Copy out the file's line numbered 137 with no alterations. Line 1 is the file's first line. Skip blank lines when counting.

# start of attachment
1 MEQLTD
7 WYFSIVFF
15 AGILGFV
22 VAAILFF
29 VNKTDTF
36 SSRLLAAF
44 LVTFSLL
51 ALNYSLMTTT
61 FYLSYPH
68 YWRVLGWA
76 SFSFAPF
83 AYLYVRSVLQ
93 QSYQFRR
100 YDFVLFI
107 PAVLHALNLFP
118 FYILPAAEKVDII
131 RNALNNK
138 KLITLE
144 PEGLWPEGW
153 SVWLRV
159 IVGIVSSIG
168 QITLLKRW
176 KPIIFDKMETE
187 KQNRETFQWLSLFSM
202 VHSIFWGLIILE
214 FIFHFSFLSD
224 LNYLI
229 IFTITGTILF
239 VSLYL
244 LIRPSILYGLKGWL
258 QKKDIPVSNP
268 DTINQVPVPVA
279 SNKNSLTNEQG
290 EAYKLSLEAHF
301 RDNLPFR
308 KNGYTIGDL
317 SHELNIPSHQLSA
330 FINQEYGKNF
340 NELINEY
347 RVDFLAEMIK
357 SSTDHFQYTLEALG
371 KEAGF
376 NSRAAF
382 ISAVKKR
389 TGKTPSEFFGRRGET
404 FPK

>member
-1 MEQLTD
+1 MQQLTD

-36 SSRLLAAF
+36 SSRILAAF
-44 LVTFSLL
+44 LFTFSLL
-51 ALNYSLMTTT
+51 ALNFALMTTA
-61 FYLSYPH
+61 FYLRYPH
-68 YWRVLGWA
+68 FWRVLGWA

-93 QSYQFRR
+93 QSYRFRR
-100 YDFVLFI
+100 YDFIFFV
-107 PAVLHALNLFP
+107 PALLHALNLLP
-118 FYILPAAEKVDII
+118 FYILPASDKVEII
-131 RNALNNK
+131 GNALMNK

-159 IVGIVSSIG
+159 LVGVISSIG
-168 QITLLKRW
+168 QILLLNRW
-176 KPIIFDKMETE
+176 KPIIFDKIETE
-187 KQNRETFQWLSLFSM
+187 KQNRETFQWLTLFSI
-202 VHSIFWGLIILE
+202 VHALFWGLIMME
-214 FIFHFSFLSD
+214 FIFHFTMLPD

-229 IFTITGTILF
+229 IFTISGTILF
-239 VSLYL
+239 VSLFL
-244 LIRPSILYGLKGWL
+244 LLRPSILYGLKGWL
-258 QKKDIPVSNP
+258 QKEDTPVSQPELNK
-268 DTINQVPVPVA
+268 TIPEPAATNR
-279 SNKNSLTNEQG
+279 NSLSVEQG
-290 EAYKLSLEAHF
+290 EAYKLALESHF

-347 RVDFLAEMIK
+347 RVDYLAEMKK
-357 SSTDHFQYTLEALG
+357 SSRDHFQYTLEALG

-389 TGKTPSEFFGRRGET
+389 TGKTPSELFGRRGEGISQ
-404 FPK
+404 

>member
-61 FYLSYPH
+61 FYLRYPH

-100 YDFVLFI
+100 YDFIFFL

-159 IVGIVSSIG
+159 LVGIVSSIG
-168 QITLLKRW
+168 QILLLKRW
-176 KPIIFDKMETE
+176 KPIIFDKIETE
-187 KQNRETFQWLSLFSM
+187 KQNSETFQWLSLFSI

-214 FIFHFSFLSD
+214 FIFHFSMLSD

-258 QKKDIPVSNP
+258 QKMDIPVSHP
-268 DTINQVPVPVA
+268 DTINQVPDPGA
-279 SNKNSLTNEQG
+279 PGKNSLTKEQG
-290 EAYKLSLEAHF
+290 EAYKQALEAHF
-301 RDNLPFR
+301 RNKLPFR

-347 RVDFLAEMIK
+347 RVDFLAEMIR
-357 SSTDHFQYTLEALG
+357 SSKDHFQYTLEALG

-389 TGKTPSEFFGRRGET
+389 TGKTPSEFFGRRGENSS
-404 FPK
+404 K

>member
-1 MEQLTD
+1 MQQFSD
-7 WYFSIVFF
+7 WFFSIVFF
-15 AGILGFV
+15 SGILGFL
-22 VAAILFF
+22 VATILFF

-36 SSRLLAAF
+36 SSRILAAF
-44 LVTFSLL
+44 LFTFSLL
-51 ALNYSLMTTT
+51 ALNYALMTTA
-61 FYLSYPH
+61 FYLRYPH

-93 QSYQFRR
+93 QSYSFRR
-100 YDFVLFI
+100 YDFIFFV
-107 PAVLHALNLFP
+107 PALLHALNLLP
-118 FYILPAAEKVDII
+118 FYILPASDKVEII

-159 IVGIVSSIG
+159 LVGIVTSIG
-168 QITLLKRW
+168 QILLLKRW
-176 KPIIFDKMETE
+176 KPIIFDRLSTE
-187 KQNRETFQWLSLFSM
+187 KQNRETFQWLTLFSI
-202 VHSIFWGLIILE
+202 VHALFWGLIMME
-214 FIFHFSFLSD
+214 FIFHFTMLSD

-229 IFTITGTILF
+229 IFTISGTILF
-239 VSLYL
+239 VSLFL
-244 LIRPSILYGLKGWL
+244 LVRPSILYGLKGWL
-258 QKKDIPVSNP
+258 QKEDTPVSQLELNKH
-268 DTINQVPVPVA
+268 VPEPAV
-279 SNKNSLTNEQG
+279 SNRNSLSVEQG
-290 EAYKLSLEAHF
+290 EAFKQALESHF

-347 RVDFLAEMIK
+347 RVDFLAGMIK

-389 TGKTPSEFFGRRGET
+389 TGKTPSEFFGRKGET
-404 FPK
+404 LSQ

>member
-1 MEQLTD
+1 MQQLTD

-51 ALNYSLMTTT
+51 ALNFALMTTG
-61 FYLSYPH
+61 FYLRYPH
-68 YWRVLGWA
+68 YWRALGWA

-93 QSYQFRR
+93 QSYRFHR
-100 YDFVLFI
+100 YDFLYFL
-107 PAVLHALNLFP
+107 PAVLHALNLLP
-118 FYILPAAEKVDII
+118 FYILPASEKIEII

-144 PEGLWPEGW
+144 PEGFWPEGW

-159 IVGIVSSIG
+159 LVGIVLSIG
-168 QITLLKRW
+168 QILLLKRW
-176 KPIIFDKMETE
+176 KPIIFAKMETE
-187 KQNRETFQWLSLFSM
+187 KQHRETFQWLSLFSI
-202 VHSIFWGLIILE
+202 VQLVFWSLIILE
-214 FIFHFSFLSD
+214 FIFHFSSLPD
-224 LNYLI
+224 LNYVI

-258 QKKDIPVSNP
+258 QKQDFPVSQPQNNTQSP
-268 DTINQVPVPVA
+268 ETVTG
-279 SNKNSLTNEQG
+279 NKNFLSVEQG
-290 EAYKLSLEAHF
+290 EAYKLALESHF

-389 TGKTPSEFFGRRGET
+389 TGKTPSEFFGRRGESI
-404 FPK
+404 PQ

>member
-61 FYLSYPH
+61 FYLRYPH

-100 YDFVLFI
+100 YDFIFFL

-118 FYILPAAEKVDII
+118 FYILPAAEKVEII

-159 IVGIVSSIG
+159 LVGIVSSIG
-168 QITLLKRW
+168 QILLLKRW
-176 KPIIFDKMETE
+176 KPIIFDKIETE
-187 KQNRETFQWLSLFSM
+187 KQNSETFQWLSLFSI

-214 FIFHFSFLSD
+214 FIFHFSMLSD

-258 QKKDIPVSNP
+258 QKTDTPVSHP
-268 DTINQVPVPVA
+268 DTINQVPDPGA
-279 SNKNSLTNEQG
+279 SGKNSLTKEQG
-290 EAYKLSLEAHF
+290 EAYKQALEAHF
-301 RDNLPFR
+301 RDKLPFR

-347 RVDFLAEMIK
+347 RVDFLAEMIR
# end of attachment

>member